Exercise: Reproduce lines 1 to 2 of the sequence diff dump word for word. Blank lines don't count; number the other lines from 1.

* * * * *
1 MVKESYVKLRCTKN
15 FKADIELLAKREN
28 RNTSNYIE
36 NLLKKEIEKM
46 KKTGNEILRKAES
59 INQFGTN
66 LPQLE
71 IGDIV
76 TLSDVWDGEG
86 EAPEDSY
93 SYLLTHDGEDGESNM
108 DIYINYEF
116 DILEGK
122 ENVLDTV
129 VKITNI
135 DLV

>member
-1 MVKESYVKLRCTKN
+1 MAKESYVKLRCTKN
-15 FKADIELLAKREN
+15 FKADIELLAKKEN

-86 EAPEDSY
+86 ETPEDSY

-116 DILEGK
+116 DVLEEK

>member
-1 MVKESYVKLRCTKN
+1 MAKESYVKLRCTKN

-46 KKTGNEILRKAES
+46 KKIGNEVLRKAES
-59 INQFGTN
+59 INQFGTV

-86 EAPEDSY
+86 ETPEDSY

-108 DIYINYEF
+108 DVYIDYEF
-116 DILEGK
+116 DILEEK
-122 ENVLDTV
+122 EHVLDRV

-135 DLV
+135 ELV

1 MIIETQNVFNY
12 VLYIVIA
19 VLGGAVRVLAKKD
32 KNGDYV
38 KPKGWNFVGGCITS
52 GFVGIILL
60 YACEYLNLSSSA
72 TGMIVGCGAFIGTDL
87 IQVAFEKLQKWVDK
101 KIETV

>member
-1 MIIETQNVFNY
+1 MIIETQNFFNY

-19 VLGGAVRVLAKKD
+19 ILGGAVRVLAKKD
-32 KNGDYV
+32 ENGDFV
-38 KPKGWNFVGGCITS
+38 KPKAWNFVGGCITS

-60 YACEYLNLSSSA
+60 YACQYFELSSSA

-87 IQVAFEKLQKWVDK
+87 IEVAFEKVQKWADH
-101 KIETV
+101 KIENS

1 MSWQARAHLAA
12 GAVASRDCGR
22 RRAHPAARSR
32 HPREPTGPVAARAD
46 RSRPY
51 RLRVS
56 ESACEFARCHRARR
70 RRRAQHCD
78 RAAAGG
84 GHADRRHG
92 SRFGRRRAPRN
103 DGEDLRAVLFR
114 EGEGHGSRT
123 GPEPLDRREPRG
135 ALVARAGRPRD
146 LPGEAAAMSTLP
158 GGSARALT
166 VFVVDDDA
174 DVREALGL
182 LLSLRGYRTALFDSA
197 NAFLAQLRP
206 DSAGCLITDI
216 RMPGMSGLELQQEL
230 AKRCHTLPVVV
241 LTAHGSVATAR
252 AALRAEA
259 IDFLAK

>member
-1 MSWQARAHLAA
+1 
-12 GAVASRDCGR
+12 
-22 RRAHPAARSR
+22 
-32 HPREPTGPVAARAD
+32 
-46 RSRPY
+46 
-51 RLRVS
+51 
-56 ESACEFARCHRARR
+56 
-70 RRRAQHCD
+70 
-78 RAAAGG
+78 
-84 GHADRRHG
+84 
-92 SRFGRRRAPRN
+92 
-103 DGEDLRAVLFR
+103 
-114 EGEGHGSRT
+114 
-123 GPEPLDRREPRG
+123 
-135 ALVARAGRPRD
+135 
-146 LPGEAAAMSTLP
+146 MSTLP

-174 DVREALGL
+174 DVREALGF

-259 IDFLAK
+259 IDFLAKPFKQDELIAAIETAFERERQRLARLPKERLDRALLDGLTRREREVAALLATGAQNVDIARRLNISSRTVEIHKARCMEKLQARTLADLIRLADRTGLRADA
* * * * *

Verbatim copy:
1 MVKESYVKLRCTKN
15 FKADIELLAKREN